Generally speaking, civil courts in Florida follow what is referred to as the “American rule,” under which each party is responsible for his or her own attorney fees. There are, of course, certain exceptions to the rule. One of the most important exceptions for personal injury litigants is the Florida Settlement Rule.
Set forth in Florida R. Civ. Prov. 1.442 and Florida Statutes § 768.79, the rule allows a court to award attorney fees and costs in limited situations. Although the amount that a court may order under the rule is typically less than the amount that the litigant owes his or her attorney under the contract between them, it does help offset some of these fees.
In order to recover attorney fees under the rule, there are several requirements. First of all, the party who was ultimately successful in the suit at trial must have made a settlement offer to the opposing party at least 45 days prior to trial. Secondly, the successful party must have recovered a judgment that was at least 25% more in his or her favor than the offer (i.e., for the plaintiff to recover fees, the judgment must be 25% or more than the amount for which he or she offered to settle; for the defendant to recover fees, the judgment has to be at least 25% less than his or her settlement offer.)
Florida Supreme Court Reviews Case in Which Rule Was as Issue
Early this year, the Florida Supreme Court was called upon to determine the applicability of the rule in a particular car accident case. In Audiffred v. Arnold, the plaintiffs were a husband and wife who filed a negligence lawsuit against the defendant driver, seeking compensation for the wife’s injuries, the husband’s loss of the wife’s consortium, and property damage to their automobile. Prior to trial, the wife made an offer to settle the case for $17,500. The offer stated that both plaintiffs would dismiss their claims if the offer was accepted, but only the wife’s name was listed as the party making the offer.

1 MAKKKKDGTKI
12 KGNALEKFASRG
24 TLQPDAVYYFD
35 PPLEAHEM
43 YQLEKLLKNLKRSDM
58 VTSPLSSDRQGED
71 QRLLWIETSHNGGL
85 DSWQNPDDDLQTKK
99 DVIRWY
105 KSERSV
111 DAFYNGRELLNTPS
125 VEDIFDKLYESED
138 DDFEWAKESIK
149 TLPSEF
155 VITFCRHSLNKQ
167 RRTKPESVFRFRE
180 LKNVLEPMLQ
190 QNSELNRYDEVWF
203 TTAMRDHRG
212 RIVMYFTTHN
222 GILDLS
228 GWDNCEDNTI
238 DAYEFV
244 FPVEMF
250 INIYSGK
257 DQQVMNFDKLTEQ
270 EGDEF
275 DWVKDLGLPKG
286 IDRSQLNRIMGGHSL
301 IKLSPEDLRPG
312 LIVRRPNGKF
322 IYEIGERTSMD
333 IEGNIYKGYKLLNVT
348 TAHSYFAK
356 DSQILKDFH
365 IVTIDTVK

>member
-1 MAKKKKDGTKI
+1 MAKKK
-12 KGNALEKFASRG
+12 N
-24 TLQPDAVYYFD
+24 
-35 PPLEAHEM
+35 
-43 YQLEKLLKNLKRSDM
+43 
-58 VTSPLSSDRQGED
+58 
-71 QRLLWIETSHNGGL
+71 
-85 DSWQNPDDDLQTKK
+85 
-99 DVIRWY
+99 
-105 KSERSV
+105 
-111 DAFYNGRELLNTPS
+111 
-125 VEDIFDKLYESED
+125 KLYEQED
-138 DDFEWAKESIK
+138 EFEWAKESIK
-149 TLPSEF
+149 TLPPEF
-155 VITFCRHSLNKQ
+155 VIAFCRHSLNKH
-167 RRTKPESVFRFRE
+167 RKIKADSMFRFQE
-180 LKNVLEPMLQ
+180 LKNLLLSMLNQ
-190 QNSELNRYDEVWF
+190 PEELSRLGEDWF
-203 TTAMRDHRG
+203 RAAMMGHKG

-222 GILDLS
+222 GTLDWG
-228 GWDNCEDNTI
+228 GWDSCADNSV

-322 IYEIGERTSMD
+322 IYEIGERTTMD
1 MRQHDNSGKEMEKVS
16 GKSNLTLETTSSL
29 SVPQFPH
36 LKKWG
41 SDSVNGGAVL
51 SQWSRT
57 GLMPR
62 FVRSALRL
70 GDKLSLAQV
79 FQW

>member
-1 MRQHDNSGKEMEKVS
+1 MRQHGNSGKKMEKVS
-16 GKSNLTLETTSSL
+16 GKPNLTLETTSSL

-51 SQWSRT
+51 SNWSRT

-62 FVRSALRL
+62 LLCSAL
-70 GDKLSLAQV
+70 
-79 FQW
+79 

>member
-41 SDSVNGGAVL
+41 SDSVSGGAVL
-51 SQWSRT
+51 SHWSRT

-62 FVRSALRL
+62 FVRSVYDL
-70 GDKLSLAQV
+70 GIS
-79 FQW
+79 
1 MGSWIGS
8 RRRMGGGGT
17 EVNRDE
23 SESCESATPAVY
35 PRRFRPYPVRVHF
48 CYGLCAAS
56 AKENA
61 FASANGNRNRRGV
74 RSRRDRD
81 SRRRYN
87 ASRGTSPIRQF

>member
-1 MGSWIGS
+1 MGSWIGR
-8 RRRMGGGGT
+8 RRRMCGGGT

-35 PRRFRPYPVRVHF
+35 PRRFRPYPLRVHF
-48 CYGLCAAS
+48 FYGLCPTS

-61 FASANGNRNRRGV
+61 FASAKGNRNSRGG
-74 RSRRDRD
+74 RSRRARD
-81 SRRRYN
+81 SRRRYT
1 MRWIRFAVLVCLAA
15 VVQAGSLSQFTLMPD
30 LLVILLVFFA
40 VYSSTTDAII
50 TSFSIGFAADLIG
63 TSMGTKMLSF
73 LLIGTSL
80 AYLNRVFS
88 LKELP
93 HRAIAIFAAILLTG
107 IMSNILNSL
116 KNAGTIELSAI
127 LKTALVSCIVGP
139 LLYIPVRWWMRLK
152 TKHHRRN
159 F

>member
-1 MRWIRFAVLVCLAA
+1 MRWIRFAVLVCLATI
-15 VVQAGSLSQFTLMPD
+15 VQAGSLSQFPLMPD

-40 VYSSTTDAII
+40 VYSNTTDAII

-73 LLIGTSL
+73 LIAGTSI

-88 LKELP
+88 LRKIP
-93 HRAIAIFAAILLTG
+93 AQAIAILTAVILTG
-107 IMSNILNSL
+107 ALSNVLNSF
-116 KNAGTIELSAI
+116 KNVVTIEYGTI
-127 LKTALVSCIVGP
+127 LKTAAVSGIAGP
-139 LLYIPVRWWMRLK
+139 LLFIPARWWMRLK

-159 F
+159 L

The defendant did not respond to the offer within 30 days, thereby constructively refusing it. At trial, the jury returned a verdict in the amount of $26,055.54 for the wife’s past medical expenses. The jury did not make any award for the wife’s alleged permanent damages, nor did it award anything to the husband for loss of consortium. The plaintiffs sought attorney fees and costs under the Florida Settlement Rule, and the trial court granted their motion. The intermediate appeals court reversed the trial court’s award of fees and costs to the plaintiffs, and they appealed.
The Court’s Decision
After considering the parties’ respective arguments, the court affirmed the intermediate court’s order disallowing the plaintiffs’ motion for fees and costs. The court so held because it found that both the statute and the rule required that a settlement proposal made in regard to multiple parties be considered a joint proposal. As such, the proposal required apportionment of the proposed settlement between such parties. Since the proposal at issue would have settled both the wife’s injury claims and the husband’s loss of consortium claims, it should have detailed how the proposed settlement would have been allocated between them. Inasmuch as it failed to do so, it did not comply with the rule. Thus, the plaintiffs were not entitled to an award of fees and costs.
To Get Help with Your Florida Accident Case
If you have been involved in a motor vehicle accident and need legal advice, call the law firm of Cohn & Smith at 954-431-8100. We will be glad to set up a free initial consultation to discuss your case. It is important that those injured in accidents seek legal counsel as soon as possible after being hurt so that a full investigation can be made while the evidence is still fresh and the filing deadlines set forth by the statute of limitations may be met. Our Fort Lauderdale injury attorneys handle cases throughout South Florida, including in Hollywood, Davie, and North Dade County.
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